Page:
Sergio Garces (Diego Peretti) is the eponymous SG of the piece, who, among other fading talents, once released an album of Serge Gainsbourg covers under the film’s title. An incorrigible but aging ladies’ man, he harbours ambitions of forging a career on the silver screen, but has instead had to make do with major roles in pornographic films and minor roles in clean ones. On the eve of a film festival in which he will appear as a “featured extra” in 16 movies (but only eight of which have “visible screen time”), he finds himself instigating a relationship he doesn’t want and committing a crime he doesn’t intend to.
Initials SG is a desultory and droll character study of a man who values his own pleasures above that of others, but doesn’t have the ambition or the application to see beyond ones that don’t depend upon instant gratification. He’s genial enough in his dealings with others and his easy charisma wins him many lovers and even more friends, but he’s also prone to extreme anger management issues. When not imagining how he’d punish those guilty of petty transgressions – or pleading his case in court after acting upon such impulses – he’s normally stoned, drunk or masturbating furiously.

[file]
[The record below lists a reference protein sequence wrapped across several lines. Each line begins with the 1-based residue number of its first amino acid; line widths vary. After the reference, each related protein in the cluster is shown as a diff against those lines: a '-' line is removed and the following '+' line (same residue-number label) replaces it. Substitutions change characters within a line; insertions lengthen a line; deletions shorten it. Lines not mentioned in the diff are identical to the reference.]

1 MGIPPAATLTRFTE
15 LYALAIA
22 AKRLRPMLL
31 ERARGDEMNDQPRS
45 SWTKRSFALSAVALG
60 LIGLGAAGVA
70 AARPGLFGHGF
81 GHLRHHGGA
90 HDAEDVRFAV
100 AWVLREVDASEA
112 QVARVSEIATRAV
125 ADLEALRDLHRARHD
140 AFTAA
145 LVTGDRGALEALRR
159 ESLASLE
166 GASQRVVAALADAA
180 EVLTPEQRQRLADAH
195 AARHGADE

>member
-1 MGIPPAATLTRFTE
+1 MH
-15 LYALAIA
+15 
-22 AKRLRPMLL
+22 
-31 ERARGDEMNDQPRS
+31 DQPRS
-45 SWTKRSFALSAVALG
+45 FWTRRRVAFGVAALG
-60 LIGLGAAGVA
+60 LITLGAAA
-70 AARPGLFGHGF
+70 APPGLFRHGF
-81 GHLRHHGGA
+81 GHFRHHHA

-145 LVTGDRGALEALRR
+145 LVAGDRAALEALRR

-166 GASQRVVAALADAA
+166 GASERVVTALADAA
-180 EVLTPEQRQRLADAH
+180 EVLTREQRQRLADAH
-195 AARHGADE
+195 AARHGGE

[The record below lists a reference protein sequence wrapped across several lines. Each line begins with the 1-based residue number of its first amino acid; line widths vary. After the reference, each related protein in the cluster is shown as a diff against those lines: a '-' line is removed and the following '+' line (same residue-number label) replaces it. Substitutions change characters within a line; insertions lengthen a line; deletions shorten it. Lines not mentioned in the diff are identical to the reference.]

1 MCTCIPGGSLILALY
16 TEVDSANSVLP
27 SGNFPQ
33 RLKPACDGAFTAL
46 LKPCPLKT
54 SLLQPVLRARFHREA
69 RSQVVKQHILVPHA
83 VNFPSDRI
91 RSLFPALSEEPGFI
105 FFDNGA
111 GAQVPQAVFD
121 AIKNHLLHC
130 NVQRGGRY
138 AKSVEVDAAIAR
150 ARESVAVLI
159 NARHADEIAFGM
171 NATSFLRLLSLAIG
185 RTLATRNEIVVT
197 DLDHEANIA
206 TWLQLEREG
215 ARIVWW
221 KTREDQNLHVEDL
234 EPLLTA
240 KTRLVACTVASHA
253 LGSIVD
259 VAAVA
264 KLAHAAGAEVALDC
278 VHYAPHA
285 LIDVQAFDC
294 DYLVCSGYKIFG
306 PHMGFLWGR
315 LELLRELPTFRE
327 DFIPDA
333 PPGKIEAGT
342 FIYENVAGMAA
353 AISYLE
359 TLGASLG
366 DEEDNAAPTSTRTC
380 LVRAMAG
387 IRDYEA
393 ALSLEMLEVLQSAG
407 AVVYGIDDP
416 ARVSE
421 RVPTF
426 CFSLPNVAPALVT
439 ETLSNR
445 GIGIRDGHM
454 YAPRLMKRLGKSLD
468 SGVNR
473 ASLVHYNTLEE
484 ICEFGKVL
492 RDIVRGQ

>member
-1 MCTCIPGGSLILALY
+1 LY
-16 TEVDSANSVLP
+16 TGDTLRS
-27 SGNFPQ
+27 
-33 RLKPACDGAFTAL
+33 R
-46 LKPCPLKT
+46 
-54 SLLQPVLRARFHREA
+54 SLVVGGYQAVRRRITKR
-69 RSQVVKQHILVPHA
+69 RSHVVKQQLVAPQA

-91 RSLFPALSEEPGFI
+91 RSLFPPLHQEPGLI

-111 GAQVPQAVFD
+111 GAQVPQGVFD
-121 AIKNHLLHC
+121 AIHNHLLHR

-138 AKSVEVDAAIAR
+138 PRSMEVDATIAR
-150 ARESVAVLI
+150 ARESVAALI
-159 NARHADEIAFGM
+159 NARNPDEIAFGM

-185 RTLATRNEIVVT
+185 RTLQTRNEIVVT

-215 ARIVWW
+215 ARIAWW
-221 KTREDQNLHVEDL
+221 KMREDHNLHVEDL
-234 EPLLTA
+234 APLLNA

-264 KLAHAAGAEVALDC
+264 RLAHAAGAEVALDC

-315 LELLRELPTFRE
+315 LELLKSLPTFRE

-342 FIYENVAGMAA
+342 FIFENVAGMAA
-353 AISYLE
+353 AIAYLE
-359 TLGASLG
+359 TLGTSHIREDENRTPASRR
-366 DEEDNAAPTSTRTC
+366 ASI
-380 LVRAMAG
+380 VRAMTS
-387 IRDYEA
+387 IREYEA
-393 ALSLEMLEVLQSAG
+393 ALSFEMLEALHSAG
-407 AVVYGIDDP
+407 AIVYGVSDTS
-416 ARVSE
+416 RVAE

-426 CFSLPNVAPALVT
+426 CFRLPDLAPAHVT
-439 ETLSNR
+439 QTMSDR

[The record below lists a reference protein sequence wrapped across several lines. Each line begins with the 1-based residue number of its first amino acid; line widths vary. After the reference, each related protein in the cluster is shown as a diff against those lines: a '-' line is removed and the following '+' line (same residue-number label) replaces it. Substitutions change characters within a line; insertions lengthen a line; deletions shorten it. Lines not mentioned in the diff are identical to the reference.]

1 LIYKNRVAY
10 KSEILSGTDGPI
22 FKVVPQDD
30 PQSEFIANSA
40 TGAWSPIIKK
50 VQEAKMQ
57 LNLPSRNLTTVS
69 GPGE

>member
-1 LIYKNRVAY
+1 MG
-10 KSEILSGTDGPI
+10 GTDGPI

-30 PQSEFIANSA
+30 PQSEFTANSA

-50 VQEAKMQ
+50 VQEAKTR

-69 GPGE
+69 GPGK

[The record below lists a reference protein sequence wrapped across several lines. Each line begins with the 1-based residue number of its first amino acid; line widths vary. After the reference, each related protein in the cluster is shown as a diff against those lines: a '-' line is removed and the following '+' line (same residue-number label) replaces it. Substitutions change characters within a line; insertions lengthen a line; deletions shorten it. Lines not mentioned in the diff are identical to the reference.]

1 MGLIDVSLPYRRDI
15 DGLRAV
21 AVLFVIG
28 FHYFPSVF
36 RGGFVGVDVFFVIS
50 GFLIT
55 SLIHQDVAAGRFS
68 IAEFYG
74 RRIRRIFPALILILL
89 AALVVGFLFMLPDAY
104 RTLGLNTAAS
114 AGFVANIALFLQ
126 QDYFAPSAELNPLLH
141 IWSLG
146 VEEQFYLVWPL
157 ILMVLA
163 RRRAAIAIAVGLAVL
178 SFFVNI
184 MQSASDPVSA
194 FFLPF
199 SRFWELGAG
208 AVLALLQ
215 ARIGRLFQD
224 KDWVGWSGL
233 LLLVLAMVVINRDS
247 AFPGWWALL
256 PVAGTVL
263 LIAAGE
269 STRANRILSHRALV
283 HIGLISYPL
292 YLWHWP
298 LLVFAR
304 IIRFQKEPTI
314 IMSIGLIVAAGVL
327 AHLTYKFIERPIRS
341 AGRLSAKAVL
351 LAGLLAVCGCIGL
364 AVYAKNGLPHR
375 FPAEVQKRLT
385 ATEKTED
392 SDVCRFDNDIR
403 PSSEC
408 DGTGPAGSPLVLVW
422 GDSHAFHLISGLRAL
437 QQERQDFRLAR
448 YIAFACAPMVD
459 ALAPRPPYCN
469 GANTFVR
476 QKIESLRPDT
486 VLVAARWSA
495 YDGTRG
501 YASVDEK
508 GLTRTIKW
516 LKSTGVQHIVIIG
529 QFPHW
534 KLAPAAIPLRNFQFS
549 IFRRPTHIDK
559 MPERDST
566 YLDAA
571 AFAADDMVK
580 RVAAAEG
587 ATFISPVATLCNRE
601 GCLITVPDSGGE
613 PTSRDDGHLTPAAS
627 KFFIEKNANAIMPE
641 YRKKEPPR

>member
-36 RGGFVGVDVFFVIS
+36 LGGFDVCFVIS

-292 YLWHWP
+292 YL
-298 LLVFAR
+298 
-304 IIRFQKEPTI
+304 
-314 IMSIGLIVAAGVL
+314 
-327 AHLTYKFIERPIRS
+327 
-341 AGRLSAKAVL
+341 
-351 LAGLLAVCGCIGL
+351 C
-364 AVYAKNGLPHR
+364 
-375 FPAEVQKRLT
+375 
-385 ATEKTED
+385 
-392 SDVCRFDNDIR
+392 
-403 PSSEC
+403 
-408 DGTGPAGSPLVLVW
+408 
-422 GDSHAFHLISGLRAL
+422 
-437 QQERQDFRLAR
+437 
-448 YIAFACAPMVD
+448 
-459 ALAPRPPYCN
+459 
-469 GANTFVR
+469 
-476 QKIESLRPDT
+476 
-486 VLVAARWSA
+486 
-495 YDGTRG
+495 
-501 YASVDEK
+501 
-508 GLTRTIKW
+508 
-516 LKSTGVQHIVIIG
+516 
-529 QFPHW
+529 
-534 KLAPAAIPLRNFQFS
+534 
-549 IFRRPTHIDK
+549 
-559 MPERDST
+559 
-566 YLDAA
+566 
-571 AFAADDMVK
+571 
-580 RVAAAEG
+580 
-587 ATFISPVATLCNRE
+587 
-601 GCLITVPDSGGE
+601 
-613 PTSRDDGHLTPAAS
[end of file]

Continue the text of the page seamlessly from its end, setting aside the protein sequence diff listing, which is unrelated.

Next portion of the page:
This onanistic existence is unlikely to win Sergio any awards (other than for prolific extra work), but it’s benign enough stuff. Sure, his casual disregard for the emotions of others in favour of his own indulgence and his short temper are not the most flattering character traits, but they don’t incur any life-changing repercussions… until suddenly they do. Right around the halfway mark, a horrific event spins the film on its head, turning it from an inconsequential and somewhat shallow black comedy into a deeper (but equally irreverent) investigation of how just because it feels good, doesn’t make it right.
The change of pace is crucial to the film’s success. What was once a mildly entertaining but ultimately fluffy piece of cinema suddenly takes on a harder edge, as we glimpse how all that hedonism does have a hangover after all. The physical deterioration of Garces’ face and demeanour tallies with his mental slide into the abyss, making for some uncomfortable scenes that don’t pull their punches. In the end, he cuts a figure who it’s possible to despise, pity and appreciate all at once, with Peretti’s natural performance and Attieh and Garcia’s script instrumental in creating a highly believable moral tale of ego against compassion.